The art of a heartfelt apology

If you’ve been mostly stuck at home with one or more family members over the past year or so, there’s a good chance you get upset every now and then. When you’re under a lot of stress, it’s not uncommon to say something mean, or even lash out at someone you care about. And we all make thoughtless mistakes every now and then, like forgetting a promise or breaking something.

Not sure if you should apologize?

Even if you don’t think what you said or did was so bad, or if you believe the other person is actually wrong, it’s still important to apologize when you’ve hurt or angered someone. “To maintain or reestablish bonds with other people, you need to let go of concerns about right and wrong and instead try to understand the other person’s experience,” says Dr. Ronald Siegel, assistant professor of psychology at Harvard Medical School. This ability is one of the cornerstones of emotional intelligence, which underpins healthy and productive relationships of all types.

How to really apologize

For an excuse to be effective, it must be genuine. A successful apology confirms that the other person felt offended and acknowledges their responsibility (you accept that your actions caused the other person pain). You mean to say that you really feel sorry and care about the person who was injured and that you promise to make amends, including taking steps to prevent accidents similar to the examples below.

According to the late psychiatrist Dr. Aaron Lazare, apology expert and former chancellor and dean of the University of Massachusetts medical school, a good apology has four components:

  • Acknowledge the offense. Take responsibility for the offense, whether it was physical or psychological harm, and confirm that your behavior was not acceptable. Avoid using vague or evasive language, or making excuses in a way that minimizes the offense or questions whether the victim was really hurt.
  • Explain what happened. The challenge here is to explain how the offense happened without excusing it. In fact, sometimes the best strategy is to say there is no excuse.
  • Express your remorse. If you regret the mistake or feel ashamed or humiliated, say so: it’s all part of expressing genuine remorse.
  • Offer to make amends. For example, if you damaged someone’s property, have it repaired or replaced. When the offense has hurt someone’s feelings, acknowledge the pain and promise to try to be more sensitive in the future.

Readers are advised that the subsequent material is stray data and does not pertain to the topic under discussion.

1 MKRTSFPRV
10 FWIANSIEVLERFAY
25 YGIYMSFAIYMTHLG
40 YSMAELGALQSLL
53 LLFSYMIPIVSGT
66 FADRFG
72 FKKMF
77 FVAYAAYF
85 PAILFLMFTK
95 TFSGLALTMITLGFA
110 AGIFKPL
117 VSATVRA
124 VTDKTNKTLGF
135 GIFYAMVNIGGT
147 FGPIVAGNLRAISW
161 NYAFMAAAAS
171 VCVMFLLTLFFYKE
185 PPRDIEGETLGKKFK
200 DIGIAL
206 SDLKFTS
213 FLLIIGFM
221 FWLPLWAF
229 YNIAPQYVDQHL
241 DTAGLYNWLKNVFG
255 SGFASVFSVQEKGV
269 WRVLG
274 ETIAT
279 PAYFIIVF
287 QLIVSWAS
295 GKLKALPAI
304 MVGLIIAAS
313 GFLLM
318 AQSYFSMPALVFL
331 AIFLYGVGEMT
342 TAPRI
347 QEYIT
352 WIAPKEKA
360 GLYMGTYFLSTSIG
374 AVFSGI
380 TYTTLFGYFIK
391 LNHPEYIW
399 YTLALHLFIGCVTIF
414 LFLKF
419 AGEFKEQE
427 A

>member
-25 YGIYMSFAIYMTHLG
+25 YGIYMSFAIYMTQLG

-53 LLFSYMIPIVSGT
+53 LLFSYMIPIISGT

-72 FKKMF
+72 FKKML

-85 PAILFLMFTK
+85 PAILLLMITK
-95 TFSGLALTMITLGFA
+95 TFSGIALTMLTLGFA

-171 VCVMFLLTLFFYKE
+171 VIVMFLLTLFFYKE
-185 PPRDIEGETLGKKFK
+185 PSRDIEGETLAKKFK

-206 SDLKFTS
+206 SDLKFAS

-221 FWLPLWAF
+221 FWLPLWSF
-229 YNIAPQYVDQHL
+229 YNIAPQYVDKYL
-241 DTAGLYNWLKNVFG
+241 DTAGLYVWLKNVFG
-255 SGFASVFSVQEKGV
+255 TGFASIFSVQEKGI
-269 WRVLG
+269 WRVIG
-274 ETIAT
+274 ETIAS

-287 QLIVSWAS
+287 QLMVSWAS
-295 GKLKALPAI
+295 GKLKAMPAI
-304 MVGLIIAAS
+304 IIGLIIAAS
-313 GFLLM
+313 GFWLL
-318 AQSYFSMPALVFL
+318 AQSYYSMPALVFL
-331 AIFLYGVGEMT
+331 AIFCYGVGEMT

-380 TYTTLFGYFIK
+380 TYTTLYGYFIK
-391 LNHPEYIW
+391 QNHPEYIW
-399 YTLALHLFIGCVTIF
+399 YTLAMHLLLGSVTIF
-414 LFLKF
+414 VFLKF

Make a sincere apology

The words you choose for your apology matter. Here are some examples of good and bad excuses.

AN EFFECTIVE WORDWHY IT WORKS
“I’m sorry I lost my temper last night. I have been under a lot of pressure at work, but that is no excuse for my behavior. I love you and I will try harder not to take my frustrations on you. “Takes responsibility, explains but does not excuse why the error occurred, expresses remorse and compassion, and promises redress.
“I forgot. I apologize for this mistake. It shouldn’t have happened. What can I do to avoid this problem in the future?”Take responsibility, describe the mistake, make the person feel groomed, and strike up a conversation about how to fix the mistake.
INEFFECTIVE WORDWHY IT DOESN’T WORK
“I apologize for everything that happened.”The language is vague; the offense is not specified.
“Mistakes were made.”The use of the passive voice avoids taking responsibility.
“Okay, I apologize. I didn’t know this was such a touchy question for you.It seems resentful, puts the blame on the offended person (for “sensitivity”).

The post The Art of Sincere Apologies first appeared on the Harvard Health Blog.

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Jothi Venkat

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